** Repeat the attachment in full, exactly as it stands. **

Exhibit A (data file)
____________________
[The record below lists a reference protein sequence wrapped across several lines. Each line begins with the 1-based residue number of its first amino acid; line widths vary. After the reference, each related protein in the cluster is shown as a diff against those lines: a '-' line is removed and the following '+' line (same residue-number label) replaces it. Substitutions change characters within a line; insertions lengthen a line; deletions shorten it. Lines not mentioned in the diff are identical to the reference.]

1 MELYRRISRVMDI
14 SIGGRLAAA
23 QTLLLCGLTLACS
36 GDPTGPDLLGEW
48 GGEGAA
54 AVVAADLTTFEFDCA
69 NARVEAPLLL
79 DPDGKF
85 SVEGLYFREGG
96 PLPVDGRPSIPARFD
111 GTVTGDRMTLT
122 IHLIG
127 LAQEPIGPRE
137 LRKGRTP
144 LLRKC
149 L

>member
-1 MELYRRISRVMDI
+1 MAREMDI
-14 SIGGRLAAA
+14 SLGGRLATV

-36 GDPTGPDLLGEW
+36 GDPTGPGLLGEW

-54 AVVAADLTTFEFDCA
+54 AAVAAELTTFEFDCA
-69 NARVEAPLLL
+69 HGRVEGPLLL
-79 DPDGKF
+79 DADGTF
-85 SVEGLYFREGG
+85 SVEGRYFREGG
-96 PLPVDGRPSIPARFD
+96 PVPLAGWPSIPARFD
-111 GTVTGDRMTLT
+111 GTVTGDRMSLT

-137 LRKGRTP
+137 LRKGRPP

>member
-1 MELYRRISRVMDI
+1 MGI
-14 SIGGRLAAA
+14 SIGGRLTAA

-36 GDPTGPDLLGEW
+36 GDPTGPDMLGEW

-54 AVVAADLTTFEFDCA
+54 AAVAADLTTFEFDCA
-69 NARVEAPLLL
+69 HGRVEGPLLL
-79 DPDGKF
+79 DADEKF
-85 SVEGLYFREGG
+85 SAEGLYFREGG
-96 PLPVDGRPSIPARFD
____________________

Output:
[The record below lists a reference protein sequence wrapped across several lines. Each line begins with the 1-based residue number of its first amino acid; line widths vary. After the reference, each related protein in the cluster is shown as a diff against those lines: a '-' line is removed and the following '+' line (same residue-number label) replaces it. Substitutions change characters within a line; insertions lengthen a line; deletions shorten it. Lines not mentioned in the diff are identical to the reference.]

1 MELYRRISRVMDI
14 SIGGRLAAA
23 QTLLLCGLTLACS
36 GDPTGPDLLGEW
48 GGEGAA
54 AVVAADLTTFEFDCA
69 NARVEAPLLL
79 DPDGKF
85 SVEGLYFREGG
96 PLPVDGRPSIPARFD
111 GTVTGDRMTLT
122 IHLIG
127 LAQEPIGPRE
137 LRKGRTP
144 LLRKC
149 L

>member
-1 MELYRRISRVMDI
+1 MAREMDI
-14 SIGGRLAAA
+14 SLGGRLATV

-36 GDPTGPDLLGEW
+36 GDPTGPGLLGEW

-54 AVVAADLTTFEFDCA
+54 AAVAAELTTFEFDCA
-69 NARVEAPLLL
+69 HGRVEGPLLL
-79 DPDGKF
+79 DADGTF
-85 SVEGLYFREGG
+85 SVEGRYFREGG
-96 PLPVDGRPSIPARFD
+96 PVPLAGWPSIPARFD
-111 GTVTGDRMTLT
+111 GTVTGDRMSLT

-137 LRKGRTP
+137 LRKGRPP

>member
-1 MELYRRISRVMDI
+1 MGI
-14 SIGGRLAAA
+14 SIGGRLTAA

-36 GDPTGPDLLGEW
+36 GDPTGPDMLGEW

-54 AVVAADLTTFEFDCA
+54 AAVAADLTTFEFDCA
-69 NARVEAPLLL
+69 HGRVEGPLLL
-79 DPDGKF
+79 DADEKF
-85 SVEGLYFREGG
+85 SAEGLYFREGG
-96 PLPVDGRPSIPARFD